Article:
Arriving in rainy Beijing bright and early after an overnight train from Mongolia, we were immediately overwhelmed with how busy the train station was. We arrived at on a Friday, which happened to be the last day of China’s national week-long holiday… that tourists are strongly advised to avoid at all costs! We knew we definitely didn’t want to travel during this period where possible, but we were also keen to get into China ASAP to make the most of our time before our pre-booked flight out of Hong Kong. To be honest, it wasn’t as bad as we were expecting. Beijing North train station is a major hub and I imagine it’s pretty busy most of the time! The streets of Beijing were no busier than I remember from my previous trip to China, so we were glad we made the decision to go a bit earlier.
After checking into our hostel, we chilled out in the downstairs bar/ restaurant before meeting up with our friend for dinner. Back in the UK, I attempted to learn a little Mandarin for this trip and I had a language buddy who helped me practice, whilst I helped him with his English. It turned out his wife lives in Beijing and after meeting her on a visit to the UK (where we were cooked a fabulous vegan Chinese dinner!) we arranged to meet up in China too. Renee treated us and two of her friends to a HUGE dinner, making sure she ordered lots of veggie dishes from a never-ending menu. It was our first taste of Chinese hospitality and we soon learnt to expect a ridiculous amount of food, lots of sharing and sneaky bill paying by the host!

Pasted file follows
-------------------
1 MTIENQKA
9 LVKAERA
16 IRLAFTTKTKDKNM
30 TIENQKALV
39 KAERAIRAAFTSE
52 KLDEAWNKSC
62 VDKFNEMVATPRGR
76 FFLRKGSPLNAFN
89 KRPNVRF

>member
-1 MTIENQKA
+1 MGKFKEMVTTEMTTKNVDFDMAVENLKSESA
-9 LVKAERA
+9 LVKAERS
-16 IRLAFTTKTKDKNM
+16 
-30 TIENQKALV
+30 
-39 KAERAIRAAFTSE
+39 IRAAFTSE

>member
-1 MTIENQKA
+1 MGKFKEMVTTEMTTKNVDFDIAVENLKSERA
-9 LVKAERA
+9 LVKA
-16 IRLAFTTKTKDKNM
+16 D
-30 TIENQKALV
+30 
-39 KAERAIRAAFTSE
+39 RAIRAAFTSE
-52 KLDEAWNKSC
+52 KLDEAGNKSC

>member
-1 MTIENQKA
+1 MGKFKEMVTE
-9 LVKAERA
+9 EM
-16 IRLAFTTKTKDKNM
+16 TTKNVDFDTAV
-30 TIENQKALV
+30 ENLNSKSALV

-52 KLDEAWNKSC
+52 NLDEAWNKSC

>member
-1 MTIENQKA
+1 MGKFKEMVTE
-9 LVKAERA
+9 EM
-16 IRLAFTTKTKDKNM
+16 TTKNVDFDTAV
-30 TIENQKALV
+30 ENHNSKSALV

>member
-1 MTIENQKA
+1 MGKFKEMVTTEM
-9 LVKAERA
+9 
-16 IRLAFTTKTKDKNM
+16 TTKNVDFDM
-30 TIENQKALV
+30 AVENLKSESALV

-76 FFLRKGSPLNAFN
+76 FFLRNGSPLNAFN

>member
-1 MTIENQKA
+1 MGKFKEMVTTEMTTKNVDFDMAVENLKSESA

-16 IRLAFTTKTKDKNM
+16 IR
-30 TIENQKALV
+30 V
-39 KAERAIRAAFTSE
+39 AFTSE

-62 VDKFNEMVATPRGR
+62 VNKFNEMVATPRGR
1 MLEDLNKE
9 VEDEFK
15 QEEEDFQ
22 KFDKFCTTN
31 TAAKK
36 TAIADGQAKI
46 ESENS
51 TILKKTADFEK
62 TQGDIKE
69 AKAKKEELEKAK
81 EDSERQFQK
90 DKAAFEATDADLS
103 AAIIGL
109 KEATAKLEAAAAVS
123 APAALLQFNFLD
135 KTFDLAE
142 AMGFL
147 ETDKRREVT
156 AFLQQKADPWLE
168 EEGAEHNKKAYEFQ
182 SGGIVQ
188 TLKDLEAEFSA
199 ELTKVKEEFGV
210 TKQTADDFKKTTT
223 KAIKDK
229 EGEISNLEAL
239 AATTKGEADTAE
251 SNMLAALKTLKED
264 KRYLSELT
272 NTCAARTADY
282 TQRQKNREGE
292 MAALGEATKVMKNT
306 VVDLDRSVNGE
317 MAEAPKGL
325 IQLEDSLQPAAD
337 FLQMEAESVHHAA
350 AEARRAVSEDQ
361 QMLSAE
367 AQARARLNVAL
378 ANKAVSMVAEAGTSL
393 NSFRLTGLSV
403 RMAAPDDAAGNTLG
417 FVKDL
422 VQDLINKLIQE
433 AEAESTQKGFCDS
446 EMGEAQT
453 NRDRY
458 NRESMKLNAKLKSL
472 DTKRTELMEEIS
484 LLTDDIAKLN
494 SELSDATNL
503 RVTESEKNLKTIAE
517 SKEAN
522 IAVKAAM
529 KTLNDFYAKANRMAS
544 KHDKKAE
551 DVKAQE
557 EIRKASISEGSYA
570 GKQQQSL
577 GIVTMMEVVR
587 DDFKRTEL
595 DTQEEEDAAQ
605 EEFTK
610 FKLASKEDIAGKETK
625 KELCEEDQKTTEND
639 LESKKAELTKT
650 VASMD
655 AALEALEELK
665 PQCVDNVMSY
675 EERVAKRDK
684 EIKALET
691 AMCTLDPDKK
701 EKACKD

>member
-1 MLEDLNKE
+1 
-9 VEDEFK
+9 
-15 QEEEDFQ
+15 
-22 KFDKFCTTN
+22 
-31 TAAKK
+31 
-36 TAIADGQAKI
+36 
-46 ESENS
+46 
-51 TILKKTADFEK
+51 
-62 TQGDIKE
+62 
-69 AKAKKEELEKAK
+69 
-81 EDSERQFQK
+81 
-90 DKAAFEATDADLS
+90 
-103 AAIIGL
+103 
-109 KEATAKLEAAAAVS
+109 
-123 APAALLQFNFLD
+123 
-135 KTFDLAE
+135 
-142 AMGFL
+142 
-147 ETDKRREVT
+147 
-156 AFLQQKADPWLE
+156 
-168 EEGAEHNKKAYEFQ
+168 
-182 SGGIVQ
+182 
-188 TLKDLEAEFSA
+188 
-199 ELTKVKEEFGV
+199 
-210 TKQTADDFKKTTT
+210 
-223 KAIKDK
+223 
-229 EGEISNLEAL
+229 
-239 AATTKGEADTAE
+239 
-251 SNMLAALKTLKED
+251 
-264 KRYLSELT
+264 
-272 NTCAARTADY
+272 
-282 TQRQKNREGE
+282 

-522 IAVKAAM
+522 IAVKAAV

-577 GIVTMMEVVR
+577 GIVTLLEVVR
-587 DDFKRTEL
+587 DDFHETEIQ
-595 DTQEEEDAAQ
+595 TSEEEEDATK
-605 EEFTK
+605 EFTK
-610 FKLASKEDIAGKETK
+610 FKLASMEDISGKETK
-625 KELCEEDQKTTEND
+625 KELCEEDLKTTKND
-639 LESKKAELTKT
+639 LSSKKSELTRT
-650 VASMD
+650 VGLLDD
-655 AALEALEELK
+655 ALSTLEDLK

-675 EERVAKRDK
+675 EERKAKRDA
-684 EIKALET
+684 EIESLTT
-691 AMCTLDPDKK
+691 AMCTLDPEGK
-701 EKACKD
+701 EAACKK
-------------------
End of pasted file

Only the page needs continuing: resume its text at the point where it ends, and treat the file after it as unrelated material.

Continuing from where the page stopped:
On day two, we walked down to the Forbidden City, a Chinese imperial palace used in the Ming dynasty (1420) to the end of the Qing dynasty (1912). I visited Beijing on my trip to China eight years ago and all I remembered about the Forbidden City was that it was huge, and crawling with tourists. It seems nothing has changed in that time! It’s definitely something worth visiting if you are in Beijing, and the history is fascinating, but prepare for lots of walking, lots of samey buildings and LOTS of tourists!
A short walk north of the Forbidden City brings you to Jingshan Park which (after a bit of a hike to the top) provides fantastic views of the city and the whole imperial palace beneath. Slightly less fantastic on heavy smog days…
Also nearby is Beihai Park, one of the oldest and most authentically maintained imperial gardens in China. It’s actually a tiny island sitting upon an expanse of water and joined to the mainland with two bridges. Being so small, you can get around in under half an hour.
On our way back to the hotel, we stopped off at veggie restaurant ‘Cloud Kitchen’ for a late lunch. All that walking was hungry work! I ordered the avocado salad, ‘meat’ skewers, potato wedges and some fresh fruit tea. The ‘meat’ skewers were great and it was nice to have a fresh salad rather than more rice/ noodles and veg! After a long day on our feet, we headed back to the hostel to relax for the rest of the afternoon.